(From the Economic Development Incentives report from the PFM Group.)

Each month the commissioners of the Land Clearance for Redevelopment Authority of St. Louis hear request after request from developers and even residents for tax abatements that usually last five to 10 years. 

It's just one of the tools the city uses to spur economic development, but St. Louis officials are taking a look at how those tax incentives are distributed. 

A slide from a presentation during an April 2015  fair housing conference shows how Section 8 vouchers are concentrated in north St. Louis and north St. Louis County, and that most voucher holders are black.
courtesy Poverty & Race Research Action Council

Housing officials have spent months educating renters and landlords about a new St. Louis ordinance — one designed to protects those using government rental vouchers.

But, according to the Metropolitan St. Louis Equal Housing and Opportunity Council, some landlords are still ignoring the rule and denying homes to people who get the government's help to pay their bills.

A crew member with Matt's Health Woods & Wildlife plants hybrid poplar trees in the Wells-Goodfellow neighborhood of St. Louis. Fresh Coast Capital is leasing 42 parcels from the city for an urban tree farm. July 13, 2016
Maria Altman | St. Louis Public Radio

A small crew spent Wednesday morning planting poplar trees on several parcels of vacant land in St. Louis’ Wells-Goodfellow neighborhood.

A company called Fresh Coast Capital is leasing 42 parcels from the city’s Land Reutilization Authority for $1 a year. The city will receive about 2 percent of the revenue when the company harvests and seels the hybrid poplar trees in 10 to 12 years.

Joseph Leahy | St. Louis Public Radio

St. Louis Mayor Francis Slay is touting progress in the city's efforts to employ teenagers and young adults over the summer.

STL Youth Jobs launched nearly four years ago as a collaboration between the city and civic partners to offer paid positions and training opportunities for at-risk youth.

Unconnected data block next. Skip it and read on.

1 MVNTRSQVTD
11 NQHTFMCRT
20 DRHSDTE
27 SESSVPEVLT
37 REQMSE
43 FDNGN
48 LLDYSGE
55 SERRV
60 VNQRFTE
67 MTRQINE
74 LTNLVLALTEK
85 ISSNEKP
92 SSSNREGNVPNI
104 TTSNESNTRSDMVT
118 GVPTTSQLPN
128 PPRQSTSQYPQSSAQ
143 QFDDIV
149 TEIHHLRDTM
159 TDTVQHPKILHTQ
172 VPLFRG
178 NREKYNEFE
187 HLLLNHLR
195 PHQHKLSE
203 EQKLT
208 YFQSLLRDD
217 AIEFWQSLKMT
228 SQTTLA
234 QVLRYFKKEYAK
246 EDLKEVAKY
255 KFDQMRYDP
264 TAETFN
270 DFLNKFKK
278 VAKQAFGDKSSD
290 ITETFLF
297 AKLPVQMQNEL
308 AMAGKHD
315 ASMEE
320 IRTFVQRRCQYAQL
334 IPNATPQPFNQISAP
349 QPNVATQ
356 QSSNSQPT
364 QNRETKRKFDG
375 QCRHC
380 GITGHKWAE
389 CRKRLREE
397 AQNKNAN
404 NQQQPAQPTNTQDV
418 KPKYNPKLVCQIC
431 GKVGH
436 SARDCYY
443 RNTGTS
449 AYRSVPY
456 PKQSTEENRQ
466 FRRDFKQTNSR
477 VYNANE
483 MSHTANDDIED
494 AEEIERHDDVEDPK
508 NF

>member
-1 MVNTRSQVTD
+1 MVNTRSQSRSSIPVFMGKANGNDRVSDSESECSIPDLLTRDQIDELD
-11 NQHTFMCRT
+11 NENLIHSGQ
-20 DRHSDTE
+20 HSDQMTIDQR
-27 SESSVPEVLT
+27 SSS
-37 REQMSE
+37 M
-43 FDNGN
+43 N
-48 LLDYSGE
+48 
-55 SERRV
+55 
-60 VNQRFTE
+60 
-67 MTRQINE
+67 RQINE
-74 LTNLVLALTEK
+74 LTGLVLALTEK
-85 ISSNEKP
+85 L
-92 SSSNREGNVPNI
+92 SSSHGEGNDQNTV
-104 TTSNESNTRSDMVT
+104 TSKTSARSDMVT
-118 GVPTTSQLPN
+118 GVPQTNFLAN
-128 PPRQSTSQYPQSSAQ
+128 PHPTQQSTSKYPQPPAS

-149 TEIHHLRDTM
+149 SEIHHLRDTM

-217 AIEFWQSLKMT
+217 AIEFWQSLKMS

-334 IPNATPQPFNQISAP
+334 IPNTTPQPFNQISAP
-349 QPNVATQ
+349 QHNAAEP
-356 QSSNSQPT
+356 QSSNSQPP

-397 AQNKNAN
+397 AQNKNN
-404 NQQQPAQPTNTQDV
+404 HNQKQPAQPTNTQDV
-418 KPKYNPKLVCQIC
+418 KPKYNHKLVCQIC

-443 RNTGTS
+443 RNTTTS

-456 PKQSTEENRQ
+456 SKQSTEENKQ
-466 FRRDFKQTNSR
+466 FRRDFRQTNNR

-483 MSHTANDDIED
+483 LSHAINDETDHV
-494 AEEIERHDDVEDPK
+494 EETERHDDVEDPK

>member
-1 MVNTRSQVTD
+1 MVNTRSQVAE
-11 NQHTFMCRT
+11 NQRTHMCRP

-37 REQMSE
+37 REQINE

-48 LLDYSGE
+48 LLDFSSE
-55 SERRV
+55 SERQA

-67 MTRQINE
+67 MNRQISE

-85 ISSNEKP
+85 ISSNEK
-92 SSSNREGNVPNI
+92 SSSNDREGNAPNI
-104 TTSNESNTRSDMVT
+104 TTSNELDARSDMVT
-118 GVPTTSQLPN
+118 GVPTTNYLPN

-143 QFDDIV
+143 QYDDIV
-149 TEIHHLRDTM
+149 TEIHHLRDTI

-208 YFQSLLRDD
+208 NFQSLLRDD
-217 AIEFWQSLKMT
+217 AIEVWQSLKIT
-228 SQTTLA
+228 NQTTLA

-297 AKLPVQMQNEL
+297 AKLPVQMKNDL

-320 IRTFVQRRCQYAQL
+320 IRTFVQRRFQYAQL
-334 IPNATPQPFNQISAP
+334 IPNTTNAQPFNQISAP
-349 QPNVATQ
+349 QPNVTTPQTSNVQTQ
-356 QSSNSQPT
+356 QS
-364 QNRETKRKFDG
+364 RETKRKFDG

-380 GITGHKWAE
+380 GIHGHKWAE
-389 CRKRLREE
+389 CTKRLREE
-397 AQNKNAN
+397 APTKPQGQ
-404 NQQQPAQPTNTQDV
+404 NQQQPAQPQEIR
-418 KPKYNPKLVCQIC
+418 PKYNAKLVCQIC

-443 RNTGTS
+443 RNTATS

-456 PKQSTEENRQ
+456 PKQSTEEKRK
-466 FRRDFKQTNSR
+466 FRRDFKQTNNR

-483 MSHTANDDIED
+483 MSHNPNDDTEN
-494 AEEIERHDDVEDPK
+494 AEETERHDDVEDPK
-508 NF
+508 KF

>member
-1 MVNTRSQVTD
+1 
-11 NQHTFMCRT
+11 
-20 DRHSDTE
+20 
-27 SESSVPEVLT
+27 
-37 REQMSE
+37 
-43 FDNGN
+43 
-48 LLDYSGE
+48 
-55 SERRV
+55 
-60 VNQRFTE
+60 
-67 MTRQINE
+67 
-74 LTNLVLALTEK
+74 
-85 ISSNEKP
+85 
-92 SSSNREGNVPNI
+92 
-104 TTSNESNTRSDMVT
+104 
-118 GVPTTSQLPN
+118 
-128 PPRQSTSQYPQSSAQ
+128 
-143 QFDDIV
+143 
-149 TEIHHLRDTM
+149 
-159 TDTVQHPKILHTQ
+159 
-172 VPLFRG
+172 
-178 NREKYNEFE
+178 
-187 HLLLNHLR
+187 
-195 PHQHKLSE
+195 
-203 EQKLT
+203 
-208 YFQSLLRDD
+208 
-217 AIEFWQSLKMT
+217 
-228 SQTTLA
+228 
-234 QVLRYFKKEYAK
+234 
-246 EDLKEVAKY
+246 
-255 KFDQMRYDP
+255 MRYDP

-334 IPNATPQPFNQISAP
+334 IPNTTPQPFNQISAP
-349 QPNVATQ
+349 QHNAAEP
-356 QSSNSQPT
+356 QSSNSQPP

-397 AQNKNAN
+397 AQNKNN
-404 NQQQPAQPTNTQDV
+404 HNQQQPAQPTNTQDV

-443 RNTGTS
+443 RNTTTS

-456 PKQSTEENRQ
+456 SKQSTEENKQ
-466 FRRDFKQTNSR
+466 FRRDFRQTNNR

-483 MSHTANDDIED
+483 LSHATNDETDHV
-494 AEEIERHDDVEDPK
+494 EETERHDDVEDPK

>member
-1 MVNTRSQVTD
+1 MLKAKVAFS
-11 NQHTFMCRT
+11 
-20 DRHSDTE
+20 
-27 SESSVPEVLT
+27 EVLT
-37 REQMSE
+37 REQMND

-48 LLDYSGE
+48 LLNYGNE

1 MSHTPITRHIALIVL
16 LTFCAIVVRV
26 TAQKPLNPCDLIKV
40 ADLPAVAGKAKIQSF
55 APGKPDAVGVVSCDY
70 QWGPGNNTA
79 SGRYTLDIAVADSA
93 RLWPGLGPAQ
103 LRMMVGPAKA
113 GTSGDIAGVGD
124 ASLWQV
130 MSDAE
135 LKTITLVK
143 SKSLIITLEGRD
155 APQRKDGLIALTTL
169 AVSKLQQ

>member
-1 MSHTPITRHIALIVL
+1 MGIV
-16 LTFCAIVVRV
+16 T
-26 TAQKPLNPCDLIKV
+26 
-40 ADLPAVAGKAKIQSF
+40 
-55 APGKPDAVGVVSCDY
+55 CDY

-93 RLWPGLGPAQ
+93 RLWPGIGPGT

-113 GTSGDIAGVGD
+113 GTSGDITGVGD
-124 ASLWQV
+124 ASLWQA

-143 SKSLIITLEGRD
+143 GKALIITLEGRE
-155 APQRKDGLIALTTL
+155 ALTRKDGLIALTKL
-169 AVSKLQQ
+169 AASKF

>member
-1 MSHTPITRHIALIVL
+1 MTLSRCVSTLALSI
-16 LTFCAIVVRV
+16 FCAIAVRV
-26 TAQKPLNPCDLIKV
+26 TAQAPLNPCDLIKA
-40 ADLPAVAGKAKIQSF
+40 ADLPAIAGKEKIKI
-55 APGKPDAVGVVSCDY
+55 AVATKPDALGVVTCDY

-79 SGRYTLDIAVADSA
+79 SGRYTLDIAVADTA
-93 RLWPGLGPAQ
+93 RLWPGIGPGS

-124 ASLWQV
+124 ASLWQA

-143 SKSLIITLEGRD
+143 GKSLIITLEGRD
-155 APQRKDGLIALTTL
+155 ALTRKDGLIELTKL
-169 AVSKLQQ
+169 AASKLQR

trolley missouri history museum
Rachel Heidenry | 2009

Construction of the Loop Trolley is causing roads to close at the edge of St. Louis and University City.

The intersection of DeBaliviere and Forest Park Parkway is now closed. Traffic will be rerouted around Forest Park for the next three weeks.

courtesy of Northside Regeneration

Developer Paul McKee is finally using the Tax Increment Financing approved years ago by the city of St. Louis.

The Board of Aldermen approved a bill on Friday to release $2.8 million in TIF for infrastructure around a proposed grocery store and gas station McKee announced in March. It’s the first time McKee has sought to use any of the $390 million TIF first approved in 2009 for his massive Northside Regeneration project.

Rolanda Robinson (right) and a friend grill hot dogs for protesters on August 20 in Ferguson.
Durrie Bouscaren | St. Louis Public Radio | file photo

Missourians will spend a bit more money to cook out this Fourth of July holiday than they did last year, but it's still less than the national average, according to the Missouri Farm Bureau.

In general, a cookout in the Show-Me State costs $50.50, which is 61 cents more than it cost a year ago. Diane Olson, director of promotion and education programs for the Missouri Farm Bureau, says the national average comes in at $56.06.

Anheuser-Busch complex
File Photo | Tom Nagel | Beacon

Shareholders of brewer SABMiller might want more out of the proposed takeover by Anheuser-Busch InBev because of England's vote to leave the European Union. Edward Jones' equity research analyst Brittany Weissman says that is a remote possibility as the acquisition closes in on regulatory approval in the U.S. and a few other countries.

Jack Taylor, founder of Enterprise Holdings, died Saturday, July 2, 2016.
Provided by Enterprise Holdings

Updated Saturday, July 2 — Jack Crawford Taylor, who transformed a tiny car rental business into one of the world's largest rental car companies, died Saturday. The Enterprise Holdings founder was 94.

Taylor died after a short illness, according to a release from Enterprise. He is being widely hailed for his business acumen, making the company he founded in 1957 into a powerhouse that includes Alamo Rent A Car, Enterprise Rent-A-Car and National Car Rental. He also is being remembered for his financial contributions in St. Louis, where Enterprise is among the largest companies.

(Maria Altman, St. Louis Public Radio)